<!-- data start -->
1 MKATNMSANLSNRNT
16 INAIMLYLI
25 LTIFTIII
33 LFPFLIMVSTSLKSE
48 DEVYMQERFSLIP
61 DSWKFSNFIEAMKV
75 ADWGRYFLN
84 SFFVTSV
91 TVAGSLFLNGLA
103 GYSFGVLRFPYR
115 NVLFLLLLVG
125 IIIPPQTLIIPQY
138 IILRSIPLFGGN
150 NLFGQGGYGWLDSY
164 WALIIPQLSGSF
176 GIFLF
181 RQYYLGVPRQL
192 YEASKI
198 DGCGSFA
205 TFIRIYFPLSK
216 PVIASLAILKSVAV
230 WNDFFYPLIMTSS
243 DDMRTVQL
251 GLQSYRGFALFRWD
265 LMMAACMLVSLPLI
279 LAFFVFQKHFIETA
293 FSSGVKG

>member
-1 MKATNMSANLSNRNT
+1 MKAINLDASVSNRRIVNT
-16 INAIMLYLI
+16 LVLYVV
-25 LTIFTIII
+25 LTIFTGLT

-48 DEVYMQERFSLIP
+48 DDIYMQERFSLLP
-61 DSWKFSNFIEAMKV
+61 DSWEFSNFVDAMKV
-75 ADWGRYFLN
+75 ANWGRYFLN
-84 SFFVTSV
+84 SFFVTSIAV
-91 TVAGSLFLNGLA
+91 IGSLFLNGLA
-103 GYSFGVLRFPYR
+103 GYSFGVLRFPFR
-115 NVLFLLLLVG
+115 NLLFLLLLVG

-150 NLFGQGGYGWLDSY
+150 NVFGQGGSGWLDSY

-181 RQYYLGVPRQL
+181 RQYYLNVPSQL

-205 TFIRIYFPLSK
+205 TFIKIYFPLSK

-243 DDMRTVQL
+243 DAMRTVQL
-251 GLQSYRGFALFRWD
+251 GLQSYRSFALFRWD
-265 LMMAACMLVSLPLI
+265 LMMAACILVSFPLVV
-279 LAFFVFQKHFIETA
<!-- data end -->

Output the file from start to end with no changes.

1 MKATNMSANLSNRNT
16 INAIMLYLI
25 LTIFTIII
33 LFPFLIMVSTSLKSE
48 DEVYMQERFSLIP
61 DSWKFSNFIEAMKV
75 ADWGRYFLN
84 SFFVTSV
91 TVAGSLFLNGLA
103 GYSFGVLRFPYR
115 NVLFLLLLVG
125 IIIPPQTLIIPQY
138 IILRSIPLFGGN
150 NLFGQGGYGWLDSY
164 WALIIPQLSGSF
176 GIFLF
181 RQYYLGVPRQL
192 YEASKI
198 DGCGSFA
205 TFIRIYFPLSK
216 PVIASLAILKSVAV
230 WNDFFYPLIMTSS
243 DDMRTVQL
251 GLQSYRGFALFRWD
265 LMMAACMLVSLPLI
279 LAFFVFQKHFIETA
293 FSSGVKG

>member
-1 MKATNMSANLSNRNT
+1 MKAINLDASVSNRRIVNT
-16 INAIMLYLI
+16 LVLYVV
-25 LTIFTIII
+25 LTIFTGLT

-48 DEVYMQERFSLIP
+48 DDIYMQERFSLLP
-61 DSWKFSNFIEAMKV
+61 DSWEFSNFVDAMKV
-75 ADWGRYFLN
+75 ANWGRYFLN
-84 SFFVTSV
+84 SFFVTSIAV
-91 TVAGSLFLNGLA
+91 IGSLFLNGLA
-103 GYSFGVLRFPYR
+103 GYSFGVLRFPFR
-115 NVLFLLLLVG
+115 NLLFLLLLVG

-150 NLFGQGGYGWLDSY
+150 NVFGQGGSGWLDSY

-181 RQYYLGVPRQL
+181 RQYYLNVPSQL

-205 TFIRIYFPLSK
+205 TFIKIYFPLSK

-243 DDMRTVQL
+243 DAMRTVQL
-251 GLQSYRGFALFRWD
+251 GLQSYRSFALFRWD
-265 LMMAACMLVSLPLI
+265 LMMAACILVSFPLVV
-279 LAFFVFQKHFIETA